HaloDoc recently raises pre-Series A round from Djarum, Go-Jek, and Mensa Group
At the recent Indonesia E-commerce Summit & Expo event in Serpong, Tangerang, Detik reported that Indonesia’s President Joko Widodo specifically named four local startups that he believed will help push Indonesia’s position as “the digital energy of Asia.”
“They all need to be given full support in order to be able to move to the next level,” the President said.
HaloDoc is an online platform that facilitates long-distance consultation between doctors and patients. Available as a desktop site and mobile app, the platform enables patients to consult with doctors through video calls, voice calls and chat.
A similar concept can be seen in the Philippines’ Medifi.
It is a product of online health tech company MHealth Tech, and the service is integrated to the company’s other products ApotikAntar (medicine delivery service), LinkDokter (a social media platform for Indonesian health practitioners), and Lab (booking platform for laboratory tests).
It will also include appointment and directory features in the near future.
The service was meant to complement the existing medical consultation services, and was not meant to replace those jobs.
HaloDoc also recently announced that it has received undisclosed pre-Series A funding from ride-hailing app Go-Jek, tobacco giant Djarum Group, as well as healthcare and logistics company Mensa Group.
The company plans to use the funding to expand nationwide in order to fulfill its goal to operate in ‘every single city in Indonesia’.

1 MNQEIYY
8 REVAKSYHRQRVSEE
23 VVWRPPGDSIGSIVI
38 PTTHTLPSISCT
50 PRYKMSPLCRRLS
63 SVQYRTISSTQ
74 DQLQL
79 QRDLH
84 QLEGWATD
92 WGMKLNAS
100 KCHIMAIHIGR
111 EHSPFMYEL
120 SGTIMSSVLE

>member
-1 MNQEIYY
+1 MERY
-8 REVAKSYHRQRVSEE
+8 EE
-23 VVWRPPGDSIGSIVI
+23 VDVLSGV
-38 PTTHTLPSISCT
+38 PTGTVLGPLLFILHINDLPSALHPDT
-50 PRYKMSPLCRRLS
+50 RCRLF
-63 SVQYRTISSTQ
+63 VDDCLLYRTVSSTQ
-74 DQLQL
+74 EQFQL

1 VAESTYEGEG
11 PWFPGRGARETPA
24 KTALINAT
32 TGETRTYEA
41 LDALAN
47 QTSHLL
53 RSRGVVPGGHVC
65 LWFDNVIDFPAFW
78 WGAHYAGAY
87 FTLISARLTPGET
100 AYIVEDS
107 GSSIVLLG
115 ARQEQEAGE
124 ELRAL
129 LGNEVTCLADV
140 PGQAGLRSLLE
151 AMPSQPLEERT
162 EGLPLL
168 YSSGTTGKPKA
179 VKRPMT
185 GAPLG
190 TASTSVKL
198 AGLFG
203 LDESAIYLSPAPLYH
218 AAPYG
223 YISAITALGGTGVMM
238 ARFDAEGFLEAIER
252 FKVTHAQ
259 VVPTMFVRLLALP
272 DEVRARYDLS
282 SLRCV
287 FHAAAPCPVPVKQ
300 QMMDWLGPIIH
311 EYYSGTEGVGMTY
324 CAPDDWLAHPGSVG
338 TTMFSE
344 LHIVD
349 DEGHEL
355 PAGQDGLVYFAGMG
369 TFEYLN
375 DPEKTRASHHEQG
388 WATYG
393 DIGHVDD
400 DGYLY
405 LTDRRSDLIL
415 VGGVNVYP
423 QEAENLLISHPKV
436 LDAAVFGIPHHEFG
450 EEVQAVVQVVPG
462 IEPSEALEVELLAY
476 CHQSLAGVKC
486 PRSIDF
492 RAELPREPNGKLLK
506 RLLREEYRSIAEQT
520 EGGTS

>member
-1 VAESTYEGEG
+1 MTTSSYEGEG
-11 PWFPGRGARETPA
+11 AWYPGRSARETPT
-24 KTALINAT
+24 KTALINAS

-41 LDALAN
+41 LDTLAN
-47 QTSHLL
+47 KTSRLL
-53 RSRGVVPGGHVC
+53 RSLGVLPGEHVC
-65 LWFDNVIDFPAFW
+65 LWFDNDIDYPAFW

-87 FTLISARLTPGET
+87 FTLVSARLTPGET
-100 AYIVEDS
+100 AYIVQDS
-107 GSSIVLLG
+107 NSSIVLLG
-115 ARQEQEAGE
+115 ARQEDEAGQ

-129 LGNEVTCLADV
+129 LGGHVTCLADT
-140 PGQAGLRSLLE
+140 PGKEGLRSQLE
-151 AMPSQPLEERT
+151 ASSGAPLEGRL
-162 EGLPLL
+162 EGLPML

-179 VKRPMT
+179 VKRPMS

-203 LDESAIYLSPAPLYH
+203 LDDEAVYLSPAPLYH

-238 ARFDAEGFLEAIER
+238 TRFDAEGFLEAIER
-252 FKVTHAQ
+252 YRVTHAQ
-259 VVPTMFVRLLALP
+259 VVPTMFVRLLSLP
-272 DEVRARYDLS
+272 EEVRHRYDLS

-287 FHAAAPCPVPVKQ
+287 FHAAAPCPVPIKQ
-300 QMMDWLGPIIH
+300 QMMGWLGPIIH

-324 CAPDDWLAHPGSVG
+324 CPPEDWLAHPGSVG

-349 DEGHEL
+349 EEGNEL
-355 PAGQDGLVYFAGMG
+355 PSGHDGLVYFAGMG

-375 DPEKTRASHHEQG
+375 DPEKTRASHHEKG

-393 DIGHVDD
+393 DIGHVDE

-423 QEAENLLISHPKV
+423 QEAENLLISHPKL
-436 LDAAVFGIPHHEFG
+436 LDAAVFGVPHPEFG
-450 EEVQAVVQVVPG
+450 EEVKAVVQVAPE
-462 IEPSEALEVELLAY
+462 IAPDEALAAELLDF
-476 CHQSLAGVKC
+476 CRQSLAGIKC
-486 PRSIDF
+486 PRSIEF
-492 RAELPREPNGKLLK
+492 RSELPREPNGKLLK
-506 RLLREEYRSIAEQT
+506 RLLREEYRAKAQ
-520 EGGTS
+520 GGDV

“We will focus in Indonesia, even though there are some opportunities that we see in the region,” said HaloDoc CEO Jonathan Sudharta in an e-mail to e27.
To achieve the goal, the company actively reached out to medical communities by participating in events attended by doctors.
It also reached out to potential users by conducting a Corporate Social Responsibility programme, apart from doing offline and online events.
Based in Jakarta, HaloDoc currently operates with 60 employees. It claimed to have secured 17,000 doctors in LinkDoctor platform; about 1,000 of them already downloaded the platform, with a daily growth of 50 doctors.
The founding of HaloDoc was inspired by Sudharta’s own experience, consulting via text messages and video conference with his doctor friends.
“I happen to know many doctors as friends, so whenever I got sick I always call them and ask for consultations. If need it, we chat using video [conference] platforms,” he said.
“Then I thought, ‘Why not get everybody in the country to connect with as many doctors, as we already have LinkDokter?’” he continued.
The idea becomes more relevant especially as there are many challenges faced by Indonesian medical sector, and the platform is able to offer solutions.
Congestion is the major issue faced by patients in Jakarta and other big cities, while rural areas are experiencing scarcity in several types of medical professionals.
“We only have 600 cardiologist, that means one cardiologist must take care of 431,000 patients. Even then the distribution is very bad. With HaloDoc, hopefully we can ease the pain,” he explained.
Sudharta started out his career as a medical representative in pharmaceutical company PT Otto Pharmaceutical Industries, a subsidiary of Mensa Group (which later invested in HaloDoc).
Though he studied economics with a specialty in e-commerce at Curtin University, Perth, Australia, the pharmaceutical sector has always been his true calling.
Image Credit: HaloDoc
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